The right to die

First published on Brand Republic - 21 June 2011

Undoubtedly the most thought-provoking and much discussed media event last week was Sir Terry Pratchett’s BBC documentary ‘Choosing to Die’.

In 1978, a friend of mine called Roger broke his neck in a motor racing accident at Brands Hatch. In those less enlightened days, a race-track marshal rushed to the scene of the accident and yanked Roger’s helmet off, severing his spinal column and condemning him to life as a tetraplegic (paralysed from the neck down). 

Every week, I went to see him at the Stoke Mandeville Hospital. Once he realised the finality of his condition, we discussed whether his life would be worth living.

In those days, the form was for an able-bodied person such as me to somehow get hold of a cyanide pill, then place it on the tetraplegic’s tongue and leave the room – the theory being that, as he would be alone when he swallowed the pill, it would have been his decision to end his life.

As he couldn’t move any other part of his body, how else could he kill himself?

This issue was dramatised in the stage play ‘Whose Life is It Anyway’ by Brian Clark.

By some creepy coincidence, it was being performed in the West End at around the same time as Roger’s accident. I watched the brilliant Tom Conti in the lead role.

Sir Terry Pratchett’s programme brought back all the issues I try not to think of.

For those who missed it, it showed the voluntary, dignified death of motor neurone disease sufferer Peter Smedley at the Dignitas Clinic in Switzerland.

By the way, if you want this post to have more relevance at all to our industry, then I do think that ‘Dignitas’ is a brilliant brand name – because, it seems to me, ‘dignity’ gets right to the heart of this issue.

Also last week, a lady called Helen Cowie from Glasgow called BBC Radio Scotland.

She admitted she had helped her son Robert kill himself at Dignitas after he too was paralysed from the neck down. Robert chose to die to the Oasis song Listen Up.

The police are looking into the circumstances of this death.

In the UK, Mrs Cowie has broken the law.

‘I would rather have been able to do it in this country’ said the grief-stricken mother.

My own sympathies are with her.

However, as Dr James Le Fanu said in the Telegraph:

‘It is only sensible to keep in mind the contrary arguments.

Ninety-year-old Margaret White articulated the first in a recent letter to a newspaper, observing that while she was more than happy living in her nursing home with no wish to die, “were voluntary euthanasia to be legalised I would feel it my duty to ask for it as I now have 19 descendants who need my legacy”.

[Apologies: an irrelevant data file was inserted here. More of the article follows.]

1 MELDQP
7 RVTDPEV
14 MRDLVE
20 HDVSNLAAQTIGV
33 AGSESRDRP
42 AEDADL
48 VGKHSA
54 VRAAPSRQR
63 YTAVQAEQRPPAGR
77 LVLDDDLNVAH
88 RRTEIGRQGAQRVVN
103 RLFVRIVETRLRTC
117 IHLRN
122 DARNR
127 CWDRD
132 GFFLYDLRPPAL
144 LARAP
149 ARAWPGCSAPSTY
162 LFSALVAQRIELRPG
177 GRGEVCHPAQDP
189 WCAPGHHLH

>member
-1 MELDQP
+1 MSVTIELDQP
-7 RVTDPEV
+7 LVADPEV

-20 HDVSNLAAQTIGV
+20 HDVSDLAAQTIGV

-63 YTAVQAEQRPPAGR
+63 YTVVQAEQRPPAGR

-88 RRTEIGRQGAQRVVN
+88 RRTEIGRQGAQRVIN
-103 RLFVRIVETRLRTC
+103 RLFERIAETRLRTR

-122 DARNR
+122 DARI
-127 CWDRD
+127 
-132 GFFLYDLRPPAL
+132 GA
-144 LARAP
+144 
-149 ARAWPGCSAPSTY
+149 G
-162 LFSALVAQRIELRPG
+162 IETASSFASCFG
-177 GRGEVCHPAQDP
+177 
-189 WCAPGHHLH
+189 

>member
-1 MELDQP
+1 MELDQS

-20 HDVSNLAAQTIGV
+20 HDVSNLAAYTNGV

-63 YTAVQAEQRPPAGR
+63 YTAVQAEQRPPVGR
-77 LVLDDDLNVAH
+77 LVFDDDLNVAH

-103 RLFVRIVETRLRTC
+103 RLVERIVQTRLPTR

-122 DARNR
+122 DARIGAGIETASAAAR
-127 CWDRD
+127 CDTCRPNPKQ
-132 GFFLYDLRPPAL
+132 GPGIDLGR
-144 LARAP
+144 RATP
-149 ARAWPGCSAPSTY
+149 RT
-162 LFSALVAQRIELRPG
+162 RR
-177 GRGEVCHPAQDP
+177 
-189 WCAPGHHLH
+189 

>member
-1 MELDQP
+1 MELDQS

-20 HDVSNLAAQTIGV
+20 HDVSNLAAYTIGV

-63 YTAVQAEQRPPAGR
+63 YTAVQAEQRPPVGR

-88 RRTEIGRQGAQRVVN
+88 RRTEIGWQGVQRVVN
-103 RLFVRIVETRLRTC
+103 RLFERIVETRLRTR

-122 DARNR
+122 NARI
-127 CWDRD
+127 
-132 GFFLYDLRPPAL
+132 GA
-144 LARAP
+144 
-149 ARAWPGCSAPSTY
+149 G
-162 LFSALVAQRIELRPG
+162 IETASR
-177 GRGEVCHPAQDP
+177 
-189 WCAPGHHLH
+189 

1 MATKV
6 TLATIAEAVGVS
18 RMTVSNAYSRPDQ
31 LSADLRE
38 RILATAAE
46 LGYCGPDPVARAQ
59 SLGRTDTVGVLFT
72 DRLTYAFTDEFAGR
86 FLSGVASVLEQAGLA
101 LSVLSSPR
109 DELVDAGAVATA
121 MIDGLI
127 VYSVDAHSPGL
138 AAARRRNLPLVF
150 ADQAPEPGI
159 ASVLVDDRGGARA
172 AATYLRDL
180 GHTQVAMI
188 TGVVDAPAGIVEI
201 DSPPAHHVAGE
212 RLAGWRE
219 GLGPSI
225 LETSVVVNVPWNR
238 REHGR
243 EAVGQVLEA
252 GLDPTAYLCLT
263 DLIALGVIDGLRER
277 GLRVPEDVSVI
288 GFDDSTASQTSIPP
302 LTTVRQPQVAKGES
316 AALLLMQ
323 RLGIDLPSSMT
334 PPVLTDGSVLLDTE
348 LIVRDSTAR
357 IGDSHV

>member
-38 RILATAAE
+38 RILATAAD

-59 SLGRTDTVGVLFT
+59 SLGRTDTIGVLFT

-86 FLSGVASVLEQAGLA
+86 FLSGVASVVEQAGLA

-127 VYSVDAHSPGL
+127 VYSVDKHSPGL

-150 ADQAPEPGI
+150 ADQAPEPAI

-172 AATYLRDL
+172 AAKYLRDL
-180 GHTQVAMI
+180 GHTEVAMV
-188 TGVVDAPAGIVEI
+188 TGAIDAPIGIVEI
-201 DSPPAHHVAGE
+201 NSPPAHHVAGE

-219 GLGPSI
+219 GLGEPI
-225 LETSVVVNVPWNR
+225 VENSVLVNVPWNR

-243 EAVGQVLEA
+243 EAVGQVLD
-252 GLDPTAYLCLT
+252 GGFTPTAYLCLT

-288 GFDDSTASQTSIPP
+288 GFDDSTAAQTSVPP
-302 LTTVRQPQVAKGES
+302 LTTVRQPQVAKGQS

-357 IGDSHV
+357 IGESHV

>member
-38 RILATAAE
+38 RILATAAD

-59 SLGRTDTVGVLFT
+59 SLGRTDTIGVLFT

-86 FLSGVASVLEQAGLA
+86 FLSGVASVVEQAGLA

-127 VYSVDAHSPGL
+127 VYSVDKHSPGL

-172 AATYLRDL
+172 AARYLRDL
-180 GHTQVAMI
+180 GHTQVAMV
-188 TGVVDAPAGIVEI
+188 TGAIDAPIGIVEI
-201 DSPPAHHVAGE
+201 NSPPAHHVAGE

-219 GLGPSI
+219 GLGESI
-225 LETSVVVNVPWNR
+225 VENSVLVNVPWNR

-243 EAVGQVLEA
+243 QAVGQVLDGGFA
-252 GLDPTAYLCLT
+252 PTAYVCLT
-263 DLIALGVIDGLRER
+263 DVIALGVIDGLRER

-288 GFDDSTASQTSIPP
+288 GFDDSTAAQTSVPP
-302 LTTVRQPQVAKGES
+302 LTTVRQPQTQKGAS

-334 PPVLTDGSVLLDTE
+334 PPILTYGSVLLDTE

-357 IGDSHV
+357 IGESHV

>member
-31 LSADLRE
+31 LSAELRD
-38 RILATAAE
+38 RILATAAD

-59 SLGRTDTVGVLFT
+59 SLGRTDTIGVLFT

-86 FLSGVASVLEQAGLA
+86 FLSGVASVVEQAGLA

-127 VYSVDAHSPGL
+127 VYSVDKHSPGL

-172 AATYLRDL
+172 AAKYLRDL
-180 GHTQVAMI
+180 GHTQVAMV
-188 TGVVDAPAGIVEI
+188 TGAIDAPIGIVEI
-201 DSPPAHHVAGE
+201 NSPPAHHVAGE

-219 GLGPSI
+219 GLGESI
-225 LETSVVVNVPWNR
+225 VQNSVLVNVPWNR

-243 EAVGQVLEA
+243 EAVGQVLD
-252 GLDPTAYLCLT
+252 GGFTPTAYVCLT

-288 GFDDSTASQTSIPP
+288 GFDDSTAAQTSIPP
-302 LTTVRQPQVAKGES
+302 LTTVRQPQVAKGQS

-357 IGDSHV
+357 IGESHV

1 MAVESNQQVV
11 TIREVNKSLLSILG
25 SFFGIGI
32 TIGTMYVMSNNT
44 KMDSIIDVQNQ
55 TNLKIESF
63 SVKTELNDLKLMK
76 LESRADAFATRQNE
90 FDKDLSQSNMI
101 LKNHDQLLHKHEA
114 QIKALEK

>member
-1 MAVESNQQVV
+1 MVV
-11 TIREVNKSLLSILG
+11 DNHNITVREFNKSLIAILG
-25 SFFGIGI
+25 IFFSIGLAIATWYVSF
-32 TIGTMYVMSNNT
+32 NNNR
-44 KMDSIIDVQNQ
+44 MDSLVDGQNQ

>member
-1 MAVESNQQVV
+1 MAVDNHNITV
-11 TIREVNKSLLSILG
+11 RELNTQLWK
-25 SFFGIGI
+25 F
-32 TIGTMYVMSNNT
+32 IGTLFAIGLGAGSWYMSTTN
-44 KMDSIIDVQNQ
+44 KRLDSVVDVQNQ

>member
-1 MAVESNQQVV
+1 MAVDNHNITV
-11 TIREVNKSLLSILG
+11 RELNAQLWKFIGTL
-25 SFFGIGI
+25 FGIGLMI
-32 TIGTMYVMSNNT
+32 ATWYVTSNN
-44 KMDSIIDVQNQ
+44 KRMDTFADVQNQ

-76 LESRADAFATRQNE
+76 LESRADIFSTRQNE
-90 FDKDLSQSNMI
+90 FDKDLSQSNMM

Then there is the invidious position for severely physically disabled people; in a recent survey of those afflicted with cerebral palsy, nearly three quarters were concerned that any changes in the law in favour of assisted dying would create pressure to end their lives prematurely.

For these and others, the flip side to the human right to assisted dying might too readily become an oppressive social obligation.’

For once, there is nothing any research, any sophisticated strategic planning or any brilliant creative can do to find and define a clear – and right – answer.

There are, it seems to me, no right and no wrong answers.

But should it be a matter for the law?

Is it the Role of Government to deny you the right to kill yourself?

All I can tell you is that if you are at all interested in the human condition and in humanity, at the extreme of its emotional and rational intelligence, then:

– catch the Sir Terry Pratchett programme (‘Choosing to Die’)

– watch the film ‘Whose Life Is It Anyway’ (with Richard Dreyfus in the lead role)

– and read ‘Still Me’ by Christopher Reeve (whose riding accident injured him to the same extent as someone who was hanged at the gallows in less human days)

By the way, over 30 years after his accident, Roger still lives in a Cheshire Home.

He paints with his mouth. How creatively brave is that?

Let me know if you would like to buy one of his paintings. Better still, go and see him in the Tunbridge Wells Seven Springs Cheshire Home and choose from his portfolio.

I have one of his paintings framed in the hall of my house.

Talk about a reality check.

I cannot begin to understand the thoughts and emotions Roger has had to live with.

And, finally, next time you want to shout at a work colleague (or your computer), just be grateful that this is not all you can do.

About Hugh Salmon

Business leader. Adman. Writer.
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